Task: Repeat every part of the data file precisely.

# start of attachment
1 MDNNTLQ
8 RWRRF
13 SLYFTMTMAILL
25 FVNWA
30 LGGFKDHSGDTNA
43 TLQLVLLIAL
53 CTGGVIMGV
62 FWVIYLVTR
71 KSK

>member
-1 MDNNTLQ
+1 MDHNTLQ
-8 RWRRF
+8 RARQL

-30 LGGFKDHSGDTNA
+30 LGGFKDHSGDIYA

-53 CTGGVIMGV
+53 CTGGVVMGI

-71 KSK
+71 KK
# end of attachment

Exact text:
1 MDNNTLQ
8 RWRRF
13 SLYFTMTMAILL
25 FVNWA
30 LGGFKDHSGDTNA
43 TLQLVLLIAL
53 CTGGVIMGV
62 FWVIYLVTR
71 KSK

>member
-1 MDNNTLQ
+1 MDHNTLQ
-8 RWRRF
+8 RARQL

-30 LGGFKDHSGDTNA
+30 LGGFKDHSGDIYA

-53 CTGGVIMGV
+53 CTGGVVMGI

-71 KSK
+71 KK